Over-representing convention growth

An recent article on KUHF’s site claims that Houston convention business is booming. That’s amusing, considering they’re building the new convention center hotel precisely because they felt like they were missing out on too many conventions. What’s more amusing are the examples they give as proof of this boom—the Rodeo, the Offshore Technology Conference (OTC), the NRA Annual Meetings and Exhibits and the NBA Allstar Game.

I’ll give them the NBA Allstar Game. Even though it’s not a convention and didn’t occur in the convention center, it’s a high profile and competitive event to host.

I’ll give them half credit for getting the NRA Meetings and Exhibits. While it could theoretically be hosted many places, selling guns and talking about guns in arguably the most gun-friendly state in the nation doesn’t seem like a big stretch.

But the Rodeo? Are you kidding me? That’s not some new win—that’s been in Houston for years. Houston didn’t win it from anyone. The Houston rodeo isn’t going to move to Oklahoma City if we don’t offer up enough hotel rooms one year.

And OTC? Please. Houston’s the energy capitol of the world, or at least the US. That’s why they’ve been hosting OTC in the same convention center for years. Having it anywhere else would just mean that attendance would drop because all of the people in Houston would have to fly somewhere else.

If the Greater Houston Convention and Visitors Bureau has genuine proof of convention business improving, I wish they would share it, because these examples are pitiful.

And after we’re peppered with these so-called proof points, Bureau president Greg Ortale starts attacking the San Antonio Riverwalk out of nowhere. He calls it a “flood control project” that has “a few restaurants around it and some hotels and some other stuff.” He then goes on to claim that Houston has “as competitive a product as any other cities in Texas certainly.”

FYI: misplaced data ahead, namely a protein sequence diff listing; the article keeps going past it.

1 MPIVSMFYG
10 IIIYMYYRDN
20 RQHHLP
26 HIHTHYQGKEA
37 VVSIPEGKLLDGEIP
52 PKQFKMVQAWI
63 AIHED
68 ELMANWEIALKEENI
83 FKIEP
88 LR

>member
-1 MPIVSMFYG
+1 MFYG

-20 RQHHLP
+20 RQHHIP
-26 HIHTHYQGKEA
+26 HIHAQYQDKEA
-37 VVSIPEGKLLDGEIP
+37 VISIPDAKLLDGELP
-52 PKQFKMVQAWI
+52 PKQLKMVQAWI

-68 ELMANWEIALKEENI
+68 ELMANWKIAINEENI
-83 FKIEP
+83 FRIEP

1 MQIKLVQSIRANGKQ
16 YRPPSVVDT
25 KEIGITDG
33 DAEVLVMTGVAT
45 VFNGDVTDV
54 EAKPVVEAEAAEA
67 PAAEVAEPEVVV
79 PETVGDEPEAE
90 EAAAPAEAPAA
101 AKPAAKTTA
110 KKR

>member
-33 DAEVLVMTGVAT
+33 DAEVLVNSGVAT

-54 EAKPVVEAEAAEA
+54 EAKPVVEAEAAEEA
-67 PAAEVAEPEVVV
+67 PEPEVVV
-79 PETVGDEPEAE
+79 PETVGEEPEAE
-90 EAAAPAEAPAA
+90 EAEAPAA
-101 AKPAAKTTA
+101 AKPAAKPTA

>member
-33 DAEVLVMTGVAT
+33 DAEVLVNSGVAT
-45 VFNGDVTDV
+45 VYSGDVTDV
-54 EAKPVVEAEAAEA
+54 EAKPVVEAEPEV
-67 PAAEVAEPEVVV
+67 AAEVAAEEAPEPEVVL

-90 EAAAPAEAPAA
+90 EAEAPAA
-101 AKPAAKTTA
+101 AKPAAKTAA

No. No we don’t. In the paragraph just before Ortale starts railing on the River Walk, he notes that downtown Houston will have 6,000 hotel rooms AFTER the new Marriot is constructed, compared to 13,000 already-built in downtown San Antonio. That’s not remotely competitive. That’s called getting dominated.

Moreover, the River Walk in San Antonio is one of the most vibrant, visited, sought-after tourist destinations in the state of Texas. It’s lined with restaurants, entertainment venues, hotels, a mall, a movie theater and the Alamo.

The George R. Brown is surrounded by a sea of crumbling surface parking lots and an army of less fortunate people who live under nearby bridges or at area halfway houses and treatment centers. Discovery Green is its only bright spot.

If the area was in such “competitive” shape, the city wouldn’t have authorized a $15,000 per unit incentive to encourage mixed use development around the convention center to try and create that combination of street life, restaurants, bars and etc. that the city knows the area lacks.

I’m sorry to see such a poorly crafted puff PR piece reprinted by a “news” organization. The article was a combination of empty chest-pounding and childish attacks at superior competitors. Truth be told, I do hope the Bureau is doing well, and if they are, they should try sharing some actual good news instead of this travesty.

You can see the original article on KUHF’s site.


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